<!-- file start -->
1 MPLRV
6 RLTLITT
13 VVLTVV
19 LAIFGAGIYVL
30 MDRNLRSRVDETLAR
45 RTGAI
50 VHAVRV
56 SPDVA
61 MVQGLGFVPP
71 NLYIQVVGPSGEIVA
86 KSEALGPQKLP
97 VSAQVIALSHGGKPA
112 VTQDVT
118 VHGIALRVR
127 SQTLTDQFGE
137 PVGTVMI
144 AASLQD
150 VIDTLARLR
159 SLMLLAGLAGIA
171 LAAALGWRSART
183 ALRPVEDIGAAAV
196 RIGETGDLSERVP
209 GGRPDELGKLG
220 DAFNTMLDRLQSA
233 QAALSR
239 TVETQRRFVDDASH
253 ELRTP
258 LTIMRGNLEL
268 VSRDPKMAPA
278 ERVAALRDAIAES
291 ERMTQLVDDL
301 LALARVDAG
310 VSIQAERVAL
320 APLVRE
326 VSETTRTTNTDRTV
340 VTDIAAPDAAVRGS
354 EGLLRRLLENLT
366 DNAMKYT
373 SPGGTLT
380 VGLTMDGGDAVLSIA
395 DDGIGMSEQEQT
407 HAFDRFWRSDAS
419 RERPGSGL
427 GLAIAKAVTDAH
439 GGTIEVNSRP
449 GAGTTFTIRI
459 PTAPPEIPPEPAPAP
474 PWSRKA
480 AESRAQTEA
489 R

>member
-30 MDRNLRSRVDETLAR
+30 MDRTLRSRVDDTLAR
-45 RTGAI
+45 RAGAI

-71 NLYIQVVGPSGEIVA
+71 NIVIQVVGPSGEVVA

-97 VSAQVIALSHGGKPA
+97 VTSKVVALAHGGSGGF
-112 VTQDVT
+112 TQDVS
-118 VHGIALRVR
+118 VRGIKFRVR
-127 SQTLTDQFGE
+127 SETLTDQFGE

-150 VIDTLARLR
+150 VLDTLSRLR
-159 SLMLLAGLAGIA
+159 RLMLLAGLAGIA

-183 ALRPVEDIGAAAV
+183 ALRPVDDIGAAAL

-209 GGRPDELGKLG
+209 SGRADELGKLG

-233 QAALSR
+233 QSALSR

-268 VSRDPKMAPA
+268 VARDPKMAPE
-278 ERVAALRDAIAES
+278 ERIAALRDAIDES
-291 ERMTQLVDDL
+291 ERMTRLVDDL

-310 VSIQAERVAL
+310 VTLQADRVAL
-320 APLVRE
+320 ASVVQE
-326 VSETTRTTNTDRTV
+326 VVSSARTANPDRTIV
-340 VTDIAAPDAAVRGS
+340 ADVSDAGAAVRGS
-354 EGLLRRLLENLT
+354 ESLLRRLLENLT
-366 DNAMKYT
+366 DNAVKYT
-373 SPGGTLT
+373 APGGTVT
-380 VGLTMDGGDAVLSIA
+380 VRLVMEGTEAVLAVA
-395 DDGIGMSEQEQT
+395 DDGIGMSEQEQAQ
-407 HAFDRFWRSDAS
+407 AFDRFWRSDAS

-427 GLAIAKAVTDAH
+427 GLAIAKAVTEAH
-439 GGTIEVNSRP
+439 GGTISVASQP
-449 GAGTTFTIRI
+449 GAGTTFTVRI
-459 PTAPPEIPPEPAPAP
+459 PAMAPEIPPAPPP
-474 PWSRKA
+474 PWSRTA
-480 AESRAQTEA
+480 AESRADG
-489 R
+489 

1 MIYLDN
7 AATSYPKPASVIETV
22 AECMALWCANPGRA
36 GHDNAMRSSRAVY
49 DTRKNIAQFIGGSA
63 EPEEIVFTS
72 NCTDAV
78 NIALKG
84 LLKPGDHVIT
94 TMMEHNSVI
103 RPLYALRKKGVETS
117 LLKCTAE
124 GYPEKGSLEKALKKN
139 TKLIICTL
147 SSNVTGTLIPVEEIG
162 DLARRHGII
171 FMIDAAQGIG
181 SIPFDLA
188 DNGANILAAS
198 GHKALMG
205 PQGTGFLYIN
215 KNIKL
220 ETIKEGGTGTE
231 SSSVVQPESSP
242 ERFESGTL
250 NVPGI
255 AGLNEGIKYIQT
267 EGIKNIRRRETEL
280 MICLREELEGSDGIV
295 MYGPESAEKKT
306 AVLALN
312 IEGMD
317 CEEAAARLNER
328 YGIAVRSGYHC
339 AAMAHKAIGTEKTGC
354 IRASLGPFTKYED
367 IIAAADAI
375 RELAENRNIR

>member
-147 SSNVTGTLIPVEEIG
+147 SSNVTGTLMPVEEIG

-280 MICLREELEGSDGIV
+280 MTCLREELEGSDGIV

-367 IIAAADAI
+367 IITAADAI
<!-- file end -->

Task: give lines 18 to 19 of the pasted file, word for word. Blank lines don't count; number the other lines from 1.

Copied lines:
150 VIDTLARLR
159 SLMLLAGLAGIA